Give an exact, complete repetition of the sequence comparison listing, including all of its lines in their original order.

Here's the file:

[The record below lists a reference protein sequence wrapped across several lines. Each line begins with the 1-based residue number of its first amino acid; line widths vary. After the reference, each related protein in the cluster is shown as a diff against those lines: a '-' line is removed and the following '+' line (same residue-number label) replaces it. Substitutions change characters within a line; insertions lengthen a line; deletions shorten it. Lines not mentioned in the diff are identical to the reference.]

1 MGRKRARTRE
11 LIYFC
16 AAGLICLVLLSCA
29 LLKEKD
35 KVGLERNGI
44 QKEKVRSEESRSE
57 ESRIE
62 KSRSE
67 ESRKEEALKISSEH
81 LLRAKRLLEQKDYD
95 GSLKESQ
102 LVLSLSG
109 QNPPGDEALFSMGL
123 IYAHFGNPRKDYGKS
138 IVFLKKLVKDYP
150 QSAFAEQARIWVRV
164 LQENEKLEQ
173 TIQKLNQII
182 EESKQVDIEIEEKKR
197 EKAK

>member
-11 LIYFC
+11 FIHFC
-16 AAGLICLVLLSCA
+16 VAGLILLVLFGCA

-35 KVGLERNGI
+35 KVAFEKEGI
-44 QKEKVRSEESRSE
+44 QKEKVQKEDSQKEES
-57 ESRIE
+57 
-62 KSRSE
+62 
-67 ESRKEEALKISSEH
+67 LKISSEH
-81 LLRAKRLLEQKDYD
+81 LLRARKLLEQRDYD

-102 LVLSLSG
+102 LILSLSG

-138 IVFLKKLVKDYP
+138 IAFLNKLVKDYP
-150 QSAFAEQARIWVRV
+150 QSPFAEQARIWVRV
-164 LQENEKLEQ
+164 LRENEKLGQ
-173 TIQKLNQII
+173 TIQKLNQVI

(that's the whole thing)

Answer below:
[The record below lists a reference protein sequence wrapped across several lines. Each line begins with the 1-based residue number of its first amino acid; line widths vary. After the reference, each related protein in the cluster is shown as a diff against those lines: a '-' line is removed and the following '+' line (same residue-number label) replaces it. Substitutions change characters within a line; insertions lengthen a line; deletions shorten it. Lines not mentioned in the diff are identical to the reference.]

1 MGRKRARTRE
11 LIYFC
16 AAGLICLVLLSCA
29 LLKEKD
35 KVGLERNGI
44 QKEKVRSEESRSE
57 ESRIE
62 KSRSE
67 ESRKEEALKISSEH
81 LLRAKRLLEQKDYD
95 GSLKESQ
102 LVLSLSG
109 QNPPGDEALFSMGL
123 IYAHFGNPRKDYGKS
138 IVFLKKLVKDYP
150 QSAFAEQARIWVRV
164 LQENEKLEQ
173 TIQKLNQII
182 EESKQVDIEIEEKKR
197 EKAK

>member
-11 LIYFC
+11 FIHFC
-16 AAGLICLVLLSCA
+16 VAGLILLVLFGCA

-35 KVGLERNGI
+35 KVAFEKEGI
-44 QKEKVRSEESRSE
+44 QKEKVQKEDSQKEES
-57 ESRIE
+57 
-62 KSRSE
+62 
-67 ESRKEEALKISSEH
+67 LKISSEH
-81 LLRAKRLLEQKDYD
+81 LLRARKLLEQRDYD

-102 LVLSLSG
+102 LILSLSG

-138 IVFLKKLVKDYP
+138 IAFLNKLVKDYP
-150 QSAFAEQARIWVRV
+150 QSPFAEQARIWVRV
-164 LQENEKLEQ
+164 LRENEKLGQ
-173 TIQKLNQII
+173 TIQKLNQVI